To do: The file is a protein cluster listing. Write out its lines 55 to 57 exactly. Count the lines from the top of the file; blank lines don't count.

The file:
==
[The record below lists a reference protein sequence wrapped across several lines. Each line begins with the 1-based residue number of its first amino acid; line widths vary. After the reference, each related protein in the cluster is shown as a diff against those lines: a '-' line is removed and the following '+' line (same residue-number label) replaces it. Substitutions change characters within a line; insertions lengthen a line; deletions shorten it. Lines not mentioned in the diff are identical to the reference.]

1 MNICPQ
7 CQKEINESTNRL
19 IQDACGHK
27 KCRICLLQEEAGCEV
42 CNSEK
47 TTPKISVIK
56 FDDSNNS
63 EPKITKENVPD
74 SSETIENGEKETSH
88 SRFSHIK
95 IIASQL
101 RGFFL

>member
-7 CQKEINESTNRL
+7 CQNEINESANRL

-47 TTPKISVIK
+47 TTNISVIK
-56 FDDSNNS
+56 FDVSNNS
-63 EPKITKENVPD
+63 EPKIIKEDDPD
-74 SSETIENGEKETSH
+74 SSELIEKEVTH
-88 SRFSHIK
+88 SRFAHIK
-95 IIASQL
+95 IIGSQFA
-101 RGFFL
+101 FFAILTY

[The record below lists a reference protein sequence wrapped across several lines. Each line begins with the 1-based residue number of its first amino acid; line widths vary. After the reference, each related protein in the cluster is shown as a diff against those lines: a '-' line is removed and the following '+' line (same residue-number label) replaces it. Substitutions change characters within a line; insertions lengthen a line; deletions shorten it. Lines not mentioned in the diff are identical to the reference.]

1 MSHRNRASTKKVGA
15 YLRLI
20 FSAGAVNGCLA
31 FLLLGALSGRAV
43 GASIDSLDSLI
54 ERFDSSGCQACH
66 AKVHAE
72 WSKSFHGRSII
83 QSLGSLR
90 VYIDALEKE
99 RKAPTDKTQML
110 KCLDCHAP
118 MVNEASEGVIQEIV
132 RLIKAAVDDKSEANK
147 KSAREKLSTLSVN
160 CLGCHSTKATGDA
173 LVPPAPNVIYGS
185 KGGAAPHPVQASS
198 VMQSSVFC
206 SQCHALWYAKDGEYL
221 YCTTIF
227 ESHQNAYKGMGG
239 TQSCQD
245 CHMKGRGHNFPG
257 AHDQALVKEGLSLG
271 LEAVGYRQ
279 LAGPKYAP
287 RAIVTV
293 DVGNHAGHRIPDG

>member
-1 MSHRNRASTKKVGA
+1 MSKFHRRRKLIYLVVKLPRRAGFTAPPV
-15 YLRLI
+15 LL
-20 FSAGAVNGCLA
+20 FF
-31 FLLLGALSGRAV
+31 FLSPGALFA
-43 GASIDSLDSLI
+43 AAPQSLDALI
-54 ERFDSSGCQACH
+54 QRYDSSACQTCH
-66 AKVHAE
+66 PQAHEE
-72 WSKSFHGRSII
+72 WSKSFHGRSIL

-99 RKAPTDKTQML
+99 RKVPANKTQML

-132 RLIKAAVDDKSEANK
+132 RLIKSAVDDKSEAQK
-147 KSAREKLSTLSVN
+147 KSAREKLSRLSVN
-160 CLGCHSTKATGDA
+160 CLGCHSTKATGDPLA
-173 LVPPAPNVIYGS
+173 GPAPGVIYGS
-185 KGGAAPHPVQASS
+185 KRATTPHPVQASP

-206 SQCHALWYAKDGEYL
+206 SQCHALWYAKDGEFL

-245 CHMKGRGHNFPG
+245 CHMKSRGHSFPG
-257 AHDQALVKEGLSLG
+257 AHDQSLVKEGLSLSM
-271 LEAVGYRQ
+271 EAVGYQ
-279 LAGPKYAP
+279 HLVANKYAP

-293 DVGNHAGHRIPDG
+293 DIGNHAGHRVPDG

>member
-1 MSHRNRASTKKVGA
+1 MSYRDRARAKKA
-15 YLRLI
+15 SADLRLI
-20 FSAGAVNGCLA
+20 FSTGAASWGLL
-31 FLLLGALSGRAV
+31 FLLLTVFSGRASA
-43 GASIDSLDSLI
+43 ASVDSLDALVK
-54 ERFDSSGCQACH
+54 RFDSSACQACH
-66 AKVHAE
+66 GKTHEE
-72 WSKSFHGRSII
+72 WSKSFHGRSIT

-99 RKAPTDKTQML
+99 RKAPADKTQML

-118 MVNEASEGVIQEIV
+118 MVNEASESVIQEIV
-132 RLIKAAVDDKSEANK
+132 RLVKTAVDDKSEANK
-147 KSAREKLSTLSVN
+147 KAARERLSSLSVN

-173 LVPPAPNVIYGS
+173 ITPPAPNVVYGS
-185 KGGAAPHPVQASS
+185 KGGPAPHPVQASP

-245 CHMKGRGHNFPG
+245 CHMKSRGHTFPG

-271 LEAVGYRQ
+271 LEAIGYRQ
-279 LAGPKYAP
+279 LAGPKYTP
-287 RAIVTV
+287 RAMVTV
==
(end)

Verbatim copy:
245 CHMKGRGHNFPG
257 AHDQALVKEGLSLG
271 LEAVGYRQ